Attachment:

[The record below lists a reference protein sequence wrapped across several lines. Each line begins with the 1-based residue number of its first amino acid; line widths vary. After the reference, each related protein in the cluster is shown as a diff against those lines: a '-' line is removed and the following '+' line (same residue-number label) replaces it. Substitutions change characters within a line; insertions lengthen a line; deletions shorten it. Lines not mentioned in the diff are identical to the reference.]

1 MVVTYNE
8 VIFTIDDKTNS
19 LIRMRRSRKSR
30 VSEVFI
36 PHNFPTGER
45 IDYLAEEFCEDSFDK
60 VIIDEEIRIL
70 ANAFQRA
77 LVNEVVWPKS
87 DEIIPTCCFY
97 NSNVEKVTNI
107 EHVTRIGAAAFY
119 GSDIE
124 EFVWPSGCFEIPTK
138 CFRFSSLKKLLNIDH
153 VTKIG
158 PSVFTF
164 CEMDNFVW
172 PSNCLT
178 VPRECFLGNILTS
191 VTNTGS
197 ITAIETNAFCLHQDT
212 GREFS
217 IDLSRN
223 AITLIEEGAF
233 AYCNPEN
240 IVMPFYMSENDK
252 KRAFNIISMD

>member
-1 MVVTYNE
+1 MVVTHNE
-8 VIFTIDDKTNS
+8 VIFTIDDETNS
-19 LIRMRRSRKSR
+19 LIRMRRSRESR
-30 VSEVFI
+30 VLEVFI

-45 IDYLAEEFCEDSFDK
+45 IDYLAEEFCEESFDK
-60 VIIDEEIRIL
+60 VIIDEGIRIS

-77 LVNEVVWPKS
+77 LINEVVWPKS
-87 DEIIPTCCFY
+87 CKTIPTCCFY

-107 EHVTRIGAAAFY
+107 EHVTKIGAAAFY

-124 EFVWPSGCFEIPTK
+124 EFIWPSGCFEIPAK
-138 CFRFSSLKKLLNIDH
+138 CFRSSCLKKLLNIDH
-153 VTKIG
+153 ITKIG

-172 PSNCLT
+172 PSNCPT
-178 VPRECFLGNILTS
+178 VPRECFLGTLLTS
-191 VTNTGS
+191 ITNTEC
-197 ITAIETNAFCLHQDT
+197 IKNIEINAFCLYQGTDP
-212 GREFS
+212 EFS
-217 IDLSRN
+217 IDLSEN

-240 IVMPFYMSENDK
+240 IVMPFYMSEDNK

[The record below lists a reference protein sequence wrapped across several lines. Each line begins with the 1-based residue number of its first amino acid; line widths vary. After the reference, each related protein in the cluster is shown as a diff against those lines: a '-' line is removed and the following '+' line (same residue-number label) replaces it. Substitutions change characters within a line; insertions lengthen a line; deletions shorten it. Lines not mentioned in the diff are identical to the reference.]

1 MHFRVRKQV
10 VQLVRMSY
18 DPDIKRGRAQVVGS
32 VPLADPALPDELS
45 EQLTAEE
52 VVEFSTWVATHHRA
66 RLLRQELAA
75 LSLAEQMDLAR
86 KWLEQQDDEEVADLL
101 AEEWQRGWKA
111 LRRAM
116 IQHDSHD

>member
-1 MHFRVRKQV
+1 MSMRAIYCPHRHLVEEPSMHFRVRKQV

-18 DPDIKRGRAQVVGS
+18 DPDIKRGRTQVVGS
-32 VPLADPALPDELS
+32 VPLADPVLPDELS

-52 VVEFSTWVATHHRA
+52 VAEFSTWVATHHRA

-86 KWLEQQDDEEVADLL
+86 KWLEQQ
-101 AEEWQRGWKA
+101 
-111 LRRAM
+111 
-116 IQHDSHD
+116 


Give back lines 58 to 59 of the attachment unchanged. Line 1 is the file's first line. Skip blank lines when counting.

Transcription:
+178 VPRECFLGTLLTS
-191 VTNTGS